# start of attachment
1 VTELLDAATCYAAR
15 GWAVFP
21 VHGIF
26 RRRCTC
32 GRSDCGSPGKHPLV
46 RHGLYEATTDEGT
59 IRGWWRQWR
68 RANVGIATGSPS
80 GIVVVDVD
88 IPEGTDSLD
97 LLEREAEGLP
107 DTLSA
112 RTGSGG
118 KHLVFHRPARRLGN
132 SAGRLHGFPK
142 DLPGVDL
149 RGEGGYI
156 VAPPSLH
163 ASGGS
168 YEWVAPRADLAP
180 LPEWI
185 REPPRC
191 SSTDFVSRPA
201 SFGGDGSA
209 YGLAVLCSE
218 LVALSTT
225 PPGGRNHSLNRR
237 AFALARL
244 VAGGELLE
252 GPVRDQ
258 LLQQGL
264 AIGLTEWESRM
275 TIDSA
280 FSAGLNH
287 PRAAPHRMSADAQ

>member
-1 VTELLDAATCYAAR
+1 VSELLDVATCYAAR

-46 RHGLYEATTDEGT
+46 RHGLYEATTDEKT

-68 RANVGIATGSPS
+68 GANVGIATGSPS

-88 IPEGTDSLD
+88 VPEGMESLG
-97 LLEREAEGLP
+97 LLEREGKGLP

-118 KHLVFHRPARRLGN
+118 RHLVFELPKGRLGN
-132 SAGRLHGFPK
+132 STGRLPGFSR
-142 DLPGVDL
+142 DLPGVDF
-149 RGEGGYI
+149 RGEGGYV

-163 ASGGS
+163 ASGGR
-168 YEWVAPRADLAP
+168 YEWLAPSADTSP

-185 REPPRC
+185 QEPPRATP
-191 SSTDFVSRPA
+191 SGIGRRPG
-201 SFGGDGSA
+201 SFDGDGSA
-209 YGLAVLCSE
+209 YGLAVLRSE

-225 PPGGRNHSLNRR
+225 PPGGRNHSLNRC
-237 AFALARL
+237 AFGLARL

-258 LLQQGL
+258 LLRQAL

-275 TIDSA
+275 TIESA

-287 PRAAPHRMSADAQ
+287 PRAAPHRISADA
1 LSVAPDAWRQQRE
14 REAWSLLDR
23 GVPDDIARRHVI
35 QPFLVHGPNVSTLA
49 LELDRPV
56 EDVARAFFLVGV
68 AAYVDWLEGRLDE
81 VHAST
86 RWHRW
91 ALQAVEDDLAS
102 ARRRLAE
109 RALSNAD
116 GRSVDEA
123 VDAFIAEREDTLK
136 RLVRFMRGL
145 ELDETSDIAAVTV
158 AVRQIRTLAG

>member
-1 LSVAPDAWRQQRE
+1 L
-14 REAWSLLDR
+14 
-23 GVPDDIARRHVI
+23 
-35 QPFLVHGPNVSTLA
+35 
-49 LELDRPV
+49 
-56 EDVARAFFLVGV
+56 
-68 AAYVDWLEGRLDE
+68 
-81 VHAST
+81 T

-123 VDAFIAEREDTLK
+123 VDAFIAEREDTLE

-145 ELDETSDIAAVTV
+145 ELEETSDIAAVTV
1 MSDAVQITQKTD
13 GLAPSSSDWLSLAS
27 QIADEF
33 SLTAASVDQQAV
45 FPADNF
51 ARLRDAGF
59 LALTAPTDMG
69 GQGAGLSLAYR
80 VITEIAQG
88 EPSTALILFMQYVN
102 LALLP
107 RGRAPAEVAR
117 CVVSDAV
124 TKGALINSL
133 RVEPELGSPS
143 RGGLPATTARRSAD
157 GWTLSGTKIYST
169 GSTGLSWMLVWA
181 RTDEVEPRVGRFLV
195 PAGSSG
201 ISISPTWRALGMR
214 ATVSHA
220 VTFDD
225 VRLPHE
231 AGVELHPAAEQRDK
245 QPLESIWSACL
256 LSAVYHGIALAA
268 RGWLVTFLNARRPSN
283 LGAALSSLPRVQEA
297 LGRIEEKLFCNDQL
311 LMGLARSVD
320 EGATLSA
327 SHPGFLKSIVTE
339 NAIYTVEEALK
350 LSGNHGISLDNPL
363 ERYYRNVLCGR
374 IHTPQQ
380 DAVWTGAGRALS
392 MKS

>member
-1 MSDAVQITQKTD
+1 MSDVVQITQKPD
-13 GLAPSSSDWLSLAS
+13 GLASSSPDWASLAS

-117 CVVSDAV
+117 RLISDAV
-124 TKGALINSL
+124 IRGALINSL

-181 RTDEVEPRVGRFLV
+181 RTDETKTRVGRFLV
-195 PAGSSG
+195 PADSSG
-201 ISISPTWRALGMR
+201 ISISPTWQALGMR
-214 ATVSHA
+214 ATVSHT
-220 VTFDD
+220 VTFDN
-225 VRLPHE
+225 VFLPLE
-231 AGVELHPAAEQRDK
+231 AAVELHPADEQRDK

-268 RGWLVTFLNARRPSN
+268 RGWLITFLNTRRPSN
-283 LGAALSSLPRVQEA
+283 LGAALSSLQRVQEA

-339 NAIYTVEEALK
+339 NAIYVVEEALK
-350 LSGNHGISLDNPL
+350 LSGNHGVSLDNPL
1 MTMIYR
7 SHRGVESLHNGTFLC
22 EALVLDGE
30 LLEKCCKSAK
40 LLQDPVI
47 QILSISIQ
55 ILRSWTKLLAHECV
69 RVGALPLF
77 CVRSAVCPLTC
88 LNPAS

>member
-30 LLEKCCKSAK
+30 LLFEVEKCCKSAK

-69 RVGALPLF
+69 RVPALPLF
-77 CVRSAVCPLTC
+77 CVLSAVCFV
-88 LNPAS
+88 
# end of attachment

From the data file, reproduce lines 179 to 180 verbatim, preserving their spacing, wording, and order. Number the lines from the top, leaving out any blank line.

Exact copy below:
-283 LGAALSSLPRVQEA
+283 LGAALSSLQRVQEA